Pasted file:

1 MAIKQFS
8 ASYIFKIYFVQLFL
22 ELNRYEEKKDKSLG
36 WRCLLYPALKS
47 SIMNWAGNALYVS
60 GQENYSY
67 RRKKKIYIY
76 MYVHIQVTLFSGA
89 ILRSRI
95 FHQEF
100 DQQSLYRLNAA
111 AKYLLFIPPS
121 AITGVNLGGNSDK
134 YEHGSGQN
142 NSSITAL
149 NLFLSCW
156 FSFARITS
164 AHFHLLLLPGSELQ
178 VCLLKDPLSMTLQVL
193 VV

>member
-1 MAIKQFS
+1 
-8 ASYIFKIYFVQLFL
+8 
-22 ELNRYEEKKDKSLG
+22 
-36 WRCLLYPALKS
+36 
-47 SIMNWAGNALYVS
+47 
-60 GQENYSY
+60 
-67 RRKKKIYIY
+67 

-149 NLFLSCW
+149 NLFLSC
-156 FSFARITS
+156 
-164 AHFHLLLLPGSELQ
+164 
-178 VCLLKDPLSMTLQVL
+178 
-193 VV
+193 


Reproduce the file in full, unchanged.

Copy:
1 MAIKQFS
8 ASYIFKIYFVQLFL
22 ELNRYEEKKDKSLG
36 WRCLLYPALKS
47 SIMNWAGNALYVS
60 GQENYSY
67 RRKKKIYIY
76 MYVHIQVTLFSGA
89 ILRSRI
95 FHQEF
100 DQQSLYRLNAA
111 AKYLLFIPPS
121 AITGVNLGGNSDK
134 YEHGSGQN
142 NSSITAL
149 NLFLSCW
156 FSFARITS
164 AHFHLLLLPGSELQ
178 VCLLKDPLSMTLQVL
193 VV

>member
-1 MAIKQFS
+1 
-8 ASYIFKIYFVQLFL
+8 
-22 ELNRYEEKKDKSLG
+22 
-36 WRCLLYPALKS
+36 
-47 SIMNWAGNALYVS
+47 
-60 GQENYSY
+60 
-67 RRKKKIYIY
+67 

-149 NLFLSCW
+149 NLFLSC
-156 FSFARITS
+156 
-164 AHFHLLLLPGSELQ
+164 
-178 VCLLKDPLSMTLQVL
+178 
-193 VV
+193 